A group of Ottawa street dancers has been adapting to COVID-19 restrictions in its own way since the lockdown was declared in March.
This fall, for example, the group released a dance video project on YouTube in which 13 masked dancers performed.
Culture Shock is a non-profit dance organization started in San Diego in 1993. Culture Shock Ottawa, founded in 1998, is its first team in Canada, and is dedicated to encouraging positive lifestyles, physical fitness and community involvement.
As a professional-level troupe, Culture Shock Ottawa provides dancers with rigorous training, paid performance opportunities and the chance to dance in high-profile events. In addition to regular training, dancers often participate in community youth outreach programs, perform in live hip-hop dance shows and teach all levels of dance classes to all ages. It also holds auditions once a year.
Today, Culture Shock Ottawa supports more than 50 dancers pursuing their passion for street dancing.
“Street dance” is an umbrella term for a large number of dance styles that have evolved outside dance studios in available open spaces such as streets, dance parties and in parks. It encourages interaction and contact with the audience and other dancers.
By September, Culture Shock Ottawa had started indoor rehearsal at La Cité Collégiale after meeting online and outdoors for a few months under COVID-19 restrictions. Before the current provincial lockdown, the team met once or twice a week. Dancers were split into different groups to attend indoor rehearsals on rotation with a limit of 10 people maximum. Other dancers, including those who don’t feel comfortable attending in-person rehearsals, tuned in through Facebook live.
As dancers, being able to meet in-person means so much for the team, says Joelle Ciccarelli, the artistic director at Culture Shock Ottawa.
“You don’t realize the little things you take for granted,” says Ciccarelli. “Even if we are staying six feet apart and wearing masks, just being in each other’s presence means so much. You can feel everyone’s energy.”
Dylan Morris joined Culture Shock Ottawa almost five years ago. He says the in-person energy shared by dancers is crucial to street dance culture.
“The street dance culture is very focused around the energy given by dancers,” says Morris, “That in-person energy is what we feed off as performers.”
The street dance culture is very focused around the energy given by dancers … That in-person energy is what we feed off as performers.Dylan Morris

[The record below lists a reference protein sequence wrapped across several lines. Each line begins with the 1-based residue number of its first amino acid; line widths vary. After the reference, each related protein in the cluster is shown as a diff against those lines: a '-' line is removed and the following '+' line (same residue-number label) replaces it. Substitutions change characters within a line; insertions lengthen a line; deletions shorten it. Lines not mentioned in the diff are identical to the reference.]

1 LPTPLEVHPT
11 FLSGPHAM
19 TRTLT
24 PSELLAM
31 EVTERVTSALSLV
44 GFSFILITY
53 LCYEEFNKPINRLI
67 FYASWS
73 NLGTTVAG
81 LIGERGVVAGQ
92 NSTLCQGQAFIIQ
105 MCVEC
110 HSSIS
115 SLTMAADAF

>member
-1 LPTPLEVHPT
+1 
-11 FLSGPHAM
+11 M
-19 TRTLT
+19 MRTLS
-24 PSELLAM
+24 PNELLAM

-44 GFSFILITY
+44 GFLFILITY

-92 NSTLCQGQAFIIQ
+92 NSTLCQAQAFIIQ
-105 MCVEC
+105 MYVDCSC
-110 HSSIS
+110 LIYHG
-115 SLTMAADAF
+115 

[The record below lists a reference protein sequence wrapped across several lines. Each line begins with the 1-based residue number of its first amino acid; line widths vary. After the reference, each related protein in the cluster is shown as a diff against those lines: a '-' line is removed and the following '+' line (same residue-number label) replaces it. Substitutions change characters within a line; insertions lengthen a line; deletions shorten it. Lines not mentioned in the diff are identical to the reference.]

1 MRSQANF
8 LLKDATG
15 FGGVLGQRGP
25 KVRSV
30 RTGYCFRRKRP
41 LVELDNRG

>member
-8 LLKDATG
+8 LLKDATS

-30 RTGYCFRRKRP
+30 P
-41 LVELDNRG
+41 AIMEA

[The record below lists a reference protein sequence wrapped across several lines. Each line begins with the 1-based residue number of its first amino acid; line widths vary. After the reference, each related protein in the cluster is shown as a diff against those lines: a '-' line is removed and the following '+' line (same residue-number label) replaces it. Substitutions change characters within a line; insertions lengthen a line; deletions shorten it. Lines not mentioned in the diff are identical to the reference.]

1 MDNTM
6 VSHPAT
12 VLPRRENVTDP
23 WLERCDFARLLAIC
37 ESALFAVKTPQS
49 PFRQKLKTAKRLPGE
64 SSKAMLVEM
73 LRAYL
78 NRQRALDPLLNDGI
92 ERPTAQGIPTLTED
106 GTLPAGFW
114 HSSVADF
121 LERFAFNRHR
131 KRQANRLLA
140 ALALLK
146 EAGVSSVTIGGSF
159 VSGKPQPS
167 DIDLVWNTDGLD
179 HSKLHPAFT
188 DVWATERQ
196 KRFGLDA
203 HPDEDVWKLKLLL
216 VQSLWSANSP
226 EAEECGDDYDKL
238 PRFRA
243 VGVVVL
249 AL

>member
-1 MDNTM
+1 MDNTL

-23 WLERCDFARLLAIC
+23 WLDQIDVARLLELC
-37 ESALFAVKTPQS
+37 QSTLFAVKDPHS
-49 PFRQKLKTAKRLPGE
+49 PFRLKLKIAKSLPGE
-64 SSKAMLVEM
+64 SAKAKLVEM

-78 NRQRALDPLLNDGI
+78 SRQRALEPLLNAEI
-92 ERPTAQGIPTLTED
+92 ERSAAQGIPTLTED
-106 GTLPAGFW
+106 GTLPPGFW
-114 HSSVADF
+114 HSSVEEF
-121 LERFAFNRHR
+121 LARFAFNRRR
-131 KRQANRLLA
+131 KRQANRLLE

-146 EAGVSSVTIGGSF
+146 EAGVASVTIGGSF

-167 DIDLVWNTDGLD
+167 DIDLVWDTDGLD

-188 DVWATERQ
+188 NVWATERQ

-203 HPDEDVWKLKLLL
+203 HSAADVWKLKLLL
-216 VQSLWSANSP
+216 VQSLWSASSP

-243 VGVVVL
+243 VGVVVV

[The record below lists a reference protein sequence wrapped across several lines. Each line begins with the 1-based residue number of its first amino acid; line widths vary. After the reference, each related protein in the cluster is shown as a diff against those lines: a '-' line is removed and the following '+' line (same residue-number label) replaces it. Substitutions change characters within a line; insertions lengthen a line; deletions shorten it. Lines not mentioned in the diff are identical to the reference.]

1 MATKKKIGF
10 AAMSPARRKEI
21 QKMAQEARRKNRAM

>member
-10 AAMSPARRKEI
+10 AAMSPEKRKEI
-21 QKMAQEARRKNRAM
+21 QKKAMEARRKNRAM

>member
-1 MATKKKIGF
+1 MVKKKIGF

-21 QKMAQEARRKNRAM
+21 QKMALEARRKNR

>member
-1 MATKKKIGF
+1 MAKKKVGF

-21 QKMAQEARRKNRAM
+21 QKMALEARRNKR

However, these days Ontario has returned to the virtual world.
But an Oct. 31 video project on YouTube is proof street dance can adapt. In the video, 13 masked dancers performed a choreography created by Ciccarelli. She says she never intended to turn the choreography into a video project – it was intended for training – until she saw the team dance to her choreography. The dancers suggested the video project for Halloween and integrated the masks.
Culture Shock Ottawa had already seen the cancellation of the annual Culture Shock Canada showcase in June and the annual international showcase in the United States, which would normally take place between August and October. This Halloween project was the first time the dancers had worked towards an end goal since the lockdown, says Ciccarelli.
“Even though COVID-19 has been a challenge, you really don’t have to let it take you down,” says Ciccarelli, “There are ways around it. Don’t be afraid to do something that’s outside the box.”
During the pandemic, many people have had a chance to discover new hobbies. Morris says dance is a great hobby to have. It keeps him healthy and active and its therapeutic power also helps him and other dancers cope with stress.
“When we dance, we forget the world and anything that makes us upset,” says Morris, “Everyone is taking this pandemic differently, but if you can, try using your passion as therapy.”
Shannon Guo, who joined Culture Shock Ottawa a year-and-a-half ago, describes Culture Shock Ottawa as an “open, loving and driven community.”
“We are a group of people who love to dance, and we want to give people the option to fall in love with dance and find a community they can lean on,” says Guo.
Ciccarelli says for the next few months, the team will focus on more intensive training, whether in-person or virtual, testing out some creative ideas, and most importantly, continuing its passion for dance.
“My personal goal is to do more concept videos to give everybody something to perform,” says Ciccarelli.
“Dance can be such an amazing release,” says Ciccarelli, “It can really be something you can fall back on, regardless of dance background, socioeconomic status, personal life, sexuality – so many different things that try to put us in a box, dance is something that can relieve you from that.”
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